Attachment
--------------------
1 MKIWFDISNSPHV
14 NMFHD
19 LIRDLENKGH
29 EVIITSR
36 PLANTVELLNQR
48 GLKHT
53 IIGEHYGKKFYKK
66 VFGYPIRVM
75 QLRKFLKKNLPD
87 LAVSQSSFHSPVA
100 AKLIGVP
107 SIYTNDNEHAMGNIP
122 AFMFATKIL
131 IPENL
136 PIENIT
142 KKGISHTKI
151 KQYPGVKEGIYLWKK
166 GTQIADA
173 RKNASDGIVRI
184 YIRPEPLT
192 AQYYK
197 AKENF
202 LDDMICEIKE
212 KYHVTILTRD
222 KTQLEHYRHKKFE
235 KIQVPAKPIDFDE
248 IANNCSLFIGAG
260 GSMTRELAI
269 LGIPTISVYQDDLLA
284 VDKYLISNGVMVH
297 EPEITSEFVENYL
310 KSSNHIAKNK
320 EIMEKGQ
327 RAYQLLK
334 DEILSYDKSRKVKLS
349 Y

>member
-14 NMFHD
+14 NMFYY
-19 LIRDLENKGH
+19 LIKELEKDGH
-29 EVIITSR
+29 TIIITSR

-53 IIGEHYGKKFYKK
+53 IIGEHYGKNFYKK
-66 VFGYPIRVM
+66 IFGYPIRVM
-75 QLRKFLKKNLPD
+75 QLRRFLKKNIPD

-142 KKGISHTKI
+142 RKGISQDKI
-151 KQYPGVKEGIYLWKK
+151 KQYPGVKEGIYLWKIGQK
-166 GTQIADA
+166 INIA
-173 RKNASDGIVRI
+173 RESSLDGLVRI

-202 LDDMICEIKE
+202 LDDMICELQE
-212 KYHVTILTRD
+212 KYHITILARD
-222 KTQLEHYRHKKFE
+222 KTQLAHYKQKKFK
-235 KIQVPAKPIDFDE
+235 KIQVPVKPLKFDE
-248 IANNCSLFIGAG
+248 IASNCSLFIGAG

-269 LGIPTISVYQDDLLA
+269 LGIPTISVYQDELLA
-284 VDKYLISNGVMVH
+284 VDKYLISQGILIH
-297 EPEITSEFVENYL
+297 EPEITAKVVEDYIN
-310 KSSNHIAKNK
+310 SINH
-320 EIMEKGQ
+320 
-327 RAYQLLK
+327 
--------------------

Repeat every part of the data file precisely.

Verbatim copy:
1 MKIWFDISNSPHV
14 NMFHD
19 LIRDLENKGH
29 EVIITSR
36 PLANTVELLNQR
48 GLKHT
53 IIGEHYGKKFYKK
66 VFGYPIRVM
75 QLRKFLKKNLPD
87 LAVSQSSFHSPVA
100 AKLIGVP
107 SIYTNDNEHAMGNIP
122 AFMFATKIL
131 IPENL
136 PIENIT
142 KKGISHTKI
151 KQYPGVKEGIYLWKK
166 GTQIADA
173 RKNASDGIVRI
184 YIRPEPLT
192 AQYYK
197 AKENF
202 LDDMICEIKE
212 KYHVTILTRD
222 KTQLEHYRHKKFE
235 KIQVPAKPIDFDE
248 IANNCSLFIGAG
260 GSMTRELAI
269 LGIPTISVYQDDLLA
284 VDKYLISNGVMVH
297 EPEITSEFVENYL
310 KSSNHIAKNK
320 EIMEKGQ
327 RAYQLLK
334 DEILSYDKSRKVKLS
349 Y

>member
-14 NMFHD
+14 NMFYY
-19 LIRDLENKGH
+19 LIKELEKDGH
-29 EVIITSR
+29 TIIITSR

-53 IIGEHYGKKFYKK
+53 IIGEHYGKNFYKK
-66 VFGYPIRVM
+66 IFGYPIRVM
-75 QLRKFLKKNLPD
+75 QLRRFLKKNIPD

-142 KKGISHTKI
+142 RKGISQDKI
-151 KQYPGVKEGIYLWKK
+151 KQYPGVKEGIYLWKIGQK
-166 GTQIADA
+166 INIA
-173 RKNASDGIVRI
+173 RESSLDGLVRI

-202 LDDMICEIKE
+202 LDDMICELQE
-212 KYHVTILTRD
+212 KYHITILARD
-222 KTQLEHYRHKKFE
+222 KTQLAHYKQKKFK
-235 KIQVPAKPIDFDE
+235 KIQVPVKPLKFDE
-248 IANNCSLFIGAG
+248 IASNCSLFIGAG

-269 LGIPTISVYQDDLLA
+269 LGIPTISVYQDELLA
-284 VDKYLISNGVMVH
+284 VDKYLISQGILIH
-297 EPEITSEFVENYL
+297 EPEITAKVVEDYIN
-310 KSSNHIAKNK
+310 SINH
-320 EIMEKGQ
+320 
-327 RAYQLLK
+327 